If you are bothered by or allergic to the chemicals or preservatives that keep lubricating drops sterile, preservative-free versions are also available. Refresh™ Celluvisc™ is one option, and may be useful for women who are pregnant. It comes in little plastic vials that provide individual doses of lubricating medications.
Since your environment can also cause eye dryness, making changes to it may help. You can reduce evaporation of tear film and improve tear production in several easy ways. First, keep a cool mist vaporizer running in your bedroom. Next, avoid having any artificial ventilation blowing on you, such as air from a heater in your vehicle or from an air conditioner in summer. If air often blows at your face, the dryness can become so severe that it irritates the cornea and makes eyes water. (The cornea is the transparent front part of the eye.)
Often, ophthalmologists find that more changes related to dryness appear in one eye. This may happen if air blows at one eye more than the other. When driving, aim vents at your feet and away from your body. As well, wear fit-over or wrap sunglasses and a peaked hat or visor (bigger is better) that comes down to the edge of the frames. Air coming off the windshield will blow right by you without drying the tear film. If walking in the wind, large sunglasses with an aviation-style frame and a ball cap provide a shield.
Working in an area where a heating or air intake vent blows directly on you can make eyes very dry. If this is true for you, ask your employer to place a deflector on the vent or have the vent replaced. Alternatively, move the workstation. A portable heater can be just as drying as building ventilation. Keep heating appliances pointed away from you.
Sometimes you cannot control a dry or dusty environment or the length of time you must spend in a vehicle. In this case, do everything you can to improve humidity where you can control it; in your home. Small, portable, cool mist vaporizers are very useful. Have one in your bedroom and another in a room where you spend the most time. If you have a furnace humidifier, set it at 25 per cent during the winter. Use the furnace humidifier along with the two portable vaporizer units. You do not want so much humidity that you run into trouble with mould, wet windows and problems with frames. However, it is amazing how much difference an extra two to three litres of water per day makes to the comfort of the eyes, nose, throat and mouth.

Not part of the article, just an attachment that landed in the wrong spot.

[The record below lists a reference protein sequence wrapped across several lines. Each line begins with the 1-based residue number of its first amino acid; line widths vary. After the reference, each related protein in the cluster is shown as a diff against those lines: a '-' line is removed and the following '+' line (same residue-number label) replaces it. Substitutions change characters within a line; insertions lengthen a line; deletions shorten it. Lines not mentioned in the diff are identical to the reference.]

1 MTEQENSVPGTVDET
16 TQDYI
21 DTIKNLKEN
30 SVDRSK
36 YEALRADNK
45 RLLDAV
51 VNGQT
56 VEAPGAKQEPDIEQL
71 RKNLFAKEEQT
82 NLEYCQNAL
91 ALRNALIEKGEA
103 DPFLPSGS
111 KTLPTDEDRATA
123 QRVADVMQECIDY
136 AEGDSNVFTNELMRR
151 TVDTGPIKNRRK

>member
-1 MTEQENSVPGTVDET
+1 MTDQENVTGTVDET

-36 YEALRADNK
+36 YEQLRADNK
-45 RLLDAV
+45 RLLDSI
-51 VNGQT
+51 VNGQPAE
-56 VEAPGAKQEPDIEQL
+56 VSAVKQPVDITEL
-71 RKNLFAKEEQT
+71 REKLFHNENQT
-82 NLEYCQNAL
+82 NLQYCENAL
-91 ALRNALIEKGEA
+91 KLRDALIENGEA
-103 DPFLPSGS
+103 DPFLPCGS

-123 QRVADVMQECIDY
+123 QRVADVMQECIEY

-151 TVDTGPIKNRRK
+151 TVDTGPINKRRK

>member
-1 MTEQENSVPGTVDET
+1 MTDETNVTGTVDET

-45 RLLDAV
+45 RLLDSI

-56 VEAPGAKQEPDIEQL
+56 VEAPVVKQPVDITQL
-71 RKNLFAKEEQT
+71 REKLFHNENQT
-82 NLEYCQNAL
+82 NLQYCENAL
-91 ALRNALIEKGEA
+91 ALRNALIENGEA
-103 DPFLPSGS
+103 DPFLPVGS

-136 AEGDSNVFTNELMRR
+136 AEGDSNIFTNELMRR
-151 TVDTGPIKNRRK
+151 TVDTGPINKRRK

|Poor tear production
Dry or dusty conditions
Whether the source is internal or environmental, lubricating drops and gels can help with dryness. For more severe dryness, use lubricating ointments at bedtime. Punctal plugs may also be placed in the tear ducts, which normally drain into the nose. These plugs held keep the tears from draining out of your eyes. A new product called Restasis™ is now available by prescription in Canada. It is an antibiotic drop that can be used in severely dry eyes.
Having dry eyes is often frustrating because it is chronic. Unfortunately, the body tends to dry out naturally as we age. Canada's prairie provinces have a very dry, desert-like climate in the winter months. You do not need to worry about developing any kind of dependency on artificial tears. You are simply replacing what your own body is unable to produce.